Colombian Aguardiente: A Drink That May Make You Punch Someone in the Face
Sebastian Pinzon "Alcohol Fire Water"
Try to take a swig of Colombian aguardiente without making a face. If you're lucky, you'll get away with a grimace and a brow wrinkle. If you're more sensitive to the burning sensation that accompanies a sip of sugarcane-derived 29% alcohol fire water (exact translation, by the way), you're probably going to have a full body spasm and the urge to punch someone.
To drink something of this magnitude, you have to have a really full belly. You need a solid foundation, a landing pad, a buffer. You need to eat bandeja paisa.
Bandeja paisa translates to "a shitload of food." Just kidding--that's not the translation, but it should be. There's so much food it has to be served on a platter (bandeja) because an ordinary, round plate can't handle it all.
The bandeja paisa ($15.90) at Cafecito Bogota in Greenpoint is no exception. The gang is all there: rice, eggs, beans, beef, chorizo, avocado, sweet plantains, thin flour arepas, and the crowning jewel, the straw on the camel's back--fried cubes of pork fat.
Each element of the dish could easily stand on its own, but thank god they've banded together. The pairing of items are part of what makes this such a deeply satisfying dish: thick slabs of chorizo rest on flour arepas, soaking them in orangey grease while a crisp-edged fried egg, still quivering from the pan, balances on top of a mound of perfectly articulated rice. Nearby, sweet plantains stretch along one side of the plate, nosing at the wedge of avocado that serves as the salad component of the meal. And that's not even half of it.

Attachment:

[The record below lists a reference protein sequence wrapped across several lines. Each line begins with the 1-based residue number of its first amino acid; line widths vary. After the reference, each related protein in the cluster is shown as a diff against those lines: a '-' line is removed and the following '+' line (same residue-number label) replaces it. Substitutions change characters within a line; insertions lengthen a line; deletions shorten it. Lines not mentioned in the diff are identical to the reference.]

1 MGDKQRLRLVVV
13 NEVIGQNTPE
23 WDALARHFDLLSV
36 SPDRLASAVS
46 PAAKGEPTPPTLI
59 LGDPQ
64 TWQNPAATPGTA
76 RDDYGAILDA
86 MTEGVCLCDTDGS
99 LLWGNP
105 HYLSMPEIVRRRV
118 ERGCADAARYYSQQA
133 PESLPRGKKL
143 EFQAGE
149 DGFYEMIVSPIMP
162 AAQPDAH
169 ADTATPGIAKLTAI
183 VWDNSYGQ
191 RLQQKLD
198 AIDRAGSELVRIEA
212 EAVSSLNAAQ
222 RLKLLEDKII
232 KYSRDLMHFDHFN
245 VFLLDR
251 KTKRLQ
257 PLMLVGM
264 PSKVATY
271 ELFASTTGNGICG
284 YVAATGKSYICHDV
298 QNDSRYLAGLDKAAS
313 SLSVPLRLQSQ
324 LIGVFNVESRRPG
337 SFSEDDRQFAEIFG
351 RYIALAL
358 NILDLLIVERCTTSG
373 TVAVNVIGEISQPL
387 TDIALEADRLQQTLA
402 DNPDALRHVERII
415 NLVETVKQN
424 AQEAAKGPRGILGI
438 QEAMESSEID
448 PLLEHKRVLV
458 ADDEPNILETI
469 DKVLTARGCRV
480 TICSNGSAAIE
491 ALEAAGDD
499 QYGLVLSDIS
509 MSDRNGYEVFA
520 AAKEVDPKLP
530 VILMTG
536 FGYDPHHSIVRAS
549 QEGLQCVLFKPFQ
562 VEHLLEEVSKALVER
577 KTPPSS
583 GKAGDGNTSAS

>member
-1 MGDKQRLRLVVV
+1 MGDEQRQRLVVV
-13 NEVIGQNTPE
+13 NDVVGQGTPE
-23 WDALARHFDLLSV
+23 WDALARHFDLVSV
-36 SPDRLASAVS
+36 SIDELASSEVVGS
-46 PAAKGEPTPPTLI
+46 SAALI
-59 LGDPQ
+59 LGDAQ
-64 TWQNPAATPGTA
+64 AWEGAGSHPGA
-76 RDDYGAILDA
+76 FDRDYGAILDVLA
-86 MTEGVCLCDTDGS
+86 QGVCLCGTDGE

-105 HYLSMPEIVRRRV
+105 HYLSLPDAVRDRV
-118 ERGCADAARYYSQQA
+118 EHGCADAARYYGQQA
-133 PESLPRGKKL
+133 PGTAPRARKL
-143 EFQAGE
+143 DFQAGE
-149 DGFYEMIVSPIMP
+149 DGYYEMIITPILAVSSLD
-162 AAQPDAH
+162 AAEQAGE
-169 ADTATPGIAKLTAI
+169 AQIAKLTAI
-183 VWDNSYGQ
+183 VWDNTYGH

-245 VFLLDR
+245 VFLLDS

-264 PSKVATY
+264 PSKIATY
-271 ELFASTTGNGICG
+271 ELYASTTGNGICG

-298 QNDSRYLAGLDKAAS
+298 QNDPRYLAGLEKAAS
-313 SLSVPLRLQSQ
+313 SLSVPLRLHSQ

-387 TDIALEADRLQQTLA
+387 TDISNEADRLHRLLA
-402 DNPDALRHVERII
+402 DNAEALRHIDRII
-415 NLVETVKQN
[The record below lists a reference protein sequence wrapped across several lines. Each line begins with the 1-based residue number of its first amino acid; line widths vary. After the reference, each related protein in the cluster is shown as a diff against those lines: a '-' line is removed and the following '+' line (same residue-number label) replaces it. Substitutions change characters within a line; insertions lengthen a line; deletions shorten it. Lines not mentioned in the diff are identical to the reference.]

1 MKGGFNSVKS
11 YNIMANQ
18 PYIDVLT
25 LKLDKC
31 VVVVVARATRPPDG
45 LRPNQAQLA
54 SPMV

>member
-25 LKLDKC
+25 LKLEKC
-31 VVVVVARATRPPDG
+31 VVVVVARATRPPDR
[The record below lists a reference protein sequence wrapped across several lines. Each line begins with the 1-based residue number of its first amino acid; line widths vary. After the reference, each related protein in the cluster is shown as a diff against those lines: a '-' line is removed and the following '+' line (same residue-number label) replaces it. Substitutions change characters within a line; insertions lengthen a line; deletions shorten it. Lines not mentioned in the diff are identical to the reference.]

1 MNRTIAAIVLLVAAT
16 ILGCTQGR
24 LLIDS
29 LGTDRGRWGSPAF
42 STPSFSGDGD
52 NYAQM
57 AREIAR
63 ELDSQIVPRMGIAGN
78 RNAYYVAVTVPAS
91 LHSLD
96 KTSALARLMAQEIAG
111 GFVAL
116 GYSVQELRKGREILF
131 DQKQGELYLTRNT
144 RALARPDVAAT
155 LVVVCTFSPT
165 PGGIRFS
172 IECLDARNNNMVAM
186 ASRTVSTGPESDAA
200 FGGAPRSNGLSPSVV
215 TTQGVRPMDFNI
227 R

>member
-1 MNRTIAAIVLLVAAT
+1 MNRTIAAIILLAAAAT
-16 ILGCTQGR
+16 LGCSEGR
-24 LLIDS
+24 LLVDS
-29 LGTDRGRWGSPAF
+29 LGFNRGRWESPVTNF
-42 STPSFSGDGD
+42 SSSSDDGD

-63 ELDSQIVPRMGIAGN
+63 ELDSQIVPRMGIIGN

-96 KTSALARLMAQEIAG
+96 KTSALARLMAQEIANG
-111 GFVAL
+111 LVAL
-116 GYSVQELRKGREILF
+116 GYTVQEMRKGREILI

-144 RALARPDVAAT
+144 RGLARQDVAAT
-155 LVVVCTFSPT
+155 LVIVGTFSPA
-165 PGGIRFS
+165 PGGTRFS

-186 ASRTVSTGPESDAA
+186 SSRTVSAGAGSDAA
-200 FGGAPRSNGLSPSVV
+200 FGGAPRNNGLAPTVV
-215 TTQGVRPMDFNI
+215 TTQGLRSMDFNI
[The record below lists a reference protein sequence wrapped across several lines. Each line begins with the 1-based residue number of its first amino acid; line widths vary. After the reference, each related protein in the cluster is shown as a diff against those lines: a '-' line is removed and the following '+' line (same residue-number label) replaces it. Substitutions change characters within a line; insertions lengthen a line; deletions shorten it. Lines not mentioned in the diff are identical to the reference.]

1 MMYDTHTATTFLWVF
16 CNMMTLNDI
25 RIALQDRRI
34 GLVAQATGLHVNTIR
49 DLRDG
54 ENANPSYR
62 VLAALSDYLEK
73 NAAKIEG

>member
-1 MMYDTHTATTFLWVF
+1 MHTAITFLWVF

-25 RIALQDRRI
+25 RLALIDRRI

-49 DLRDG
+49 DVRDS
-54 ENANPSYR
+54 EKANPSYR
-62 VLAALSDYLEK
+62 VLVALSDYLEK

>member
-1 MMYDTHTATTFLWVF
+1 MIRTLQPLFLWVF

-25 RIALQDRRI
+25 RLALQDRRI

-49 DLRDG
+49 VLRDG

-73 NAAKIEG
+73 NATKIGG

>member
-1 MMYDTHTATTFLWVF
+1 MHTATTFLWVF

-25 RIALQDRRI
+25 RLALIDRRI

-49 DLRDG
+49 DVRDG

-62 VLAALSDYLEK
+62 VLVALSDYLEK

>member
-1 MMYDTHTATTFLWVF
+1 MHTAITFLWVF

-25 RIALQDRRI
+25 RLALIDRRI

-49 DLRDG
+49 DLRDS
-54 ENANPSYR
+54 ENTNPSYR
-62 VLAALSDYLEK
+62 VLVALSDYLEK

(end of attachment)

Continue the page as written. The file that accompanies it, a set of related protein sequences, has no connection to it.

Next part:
Huitt Belly up for the bandeja paisa
Are you sweating yet? That means it's just about time to break out the aguardiente! Cafecito Bogota kindly makes sweet, colorful cocktails that lessen the burn, but don't mask the liquor's anise flavor. The Bogota Sunrise cocktail ($9), heavy-bottomed with maraschino, allows all of the licoricey aguardiente to rise to the top. Mix before chugging.
Because you've already been eating your bandeja paisa, you don't have to worry about the alcohol burning a gaping hole in your stomach and then through the chair you're sitting on and then the through floor until you fall directly into a subway tunnel.
Bandeja paisa's got your back, and, more importantly, your stomach. The fact that this platter exists is a miracle. It's as if the smartest person in the world went up to a Colombian all-you-can-eat buffet (do those exist?) and said, "I will make the most glorious plate of food that will save me from my aguardiente hangover tomorrow." And it worked.